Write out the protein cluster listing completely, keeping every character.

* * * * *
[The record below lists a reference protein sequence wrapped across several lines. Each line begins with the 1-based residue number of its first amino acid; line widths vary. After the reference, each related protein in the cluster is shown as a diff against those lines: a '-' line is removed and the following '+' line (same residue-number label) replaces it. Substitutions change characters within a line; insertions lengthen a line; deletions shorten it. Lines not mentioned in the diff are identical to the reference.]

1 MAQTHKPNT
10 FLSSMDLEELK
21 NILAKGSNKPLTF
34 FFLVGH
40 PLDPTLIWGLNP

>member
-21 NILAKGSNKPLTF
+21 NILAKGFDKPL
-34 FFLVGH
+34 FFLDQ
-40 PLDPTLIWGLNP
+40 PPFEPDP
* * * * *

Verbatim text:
[The record below lists a reference protein sequence wrapped across several lines. Each line begins with the 1-based residue number of its first amino acid; line widths vary. After the reference, each related protein in the cluster is shown as a diff against those lines: a '-' line is removed and the following '+' line (same residue-number label) replaces it. Substitutions change characters within a line; insertions lengthen a line; deletions shorten it. Lines not mentioned in the diff are identical to the reference.]

1 MAQTHKPNT
10 FLSSMDLEELK
21 NILAKGSNKPLTF
34 FFLVGH
40 PLDPTLIWGLNP

>member
-21 NILAKGSNKPLTF
+21 NILAKGFDKPL
-34 FFLVGH
+34 FFLDQ
-40 PLDPTLIWGLNP
+40 PPFEPDP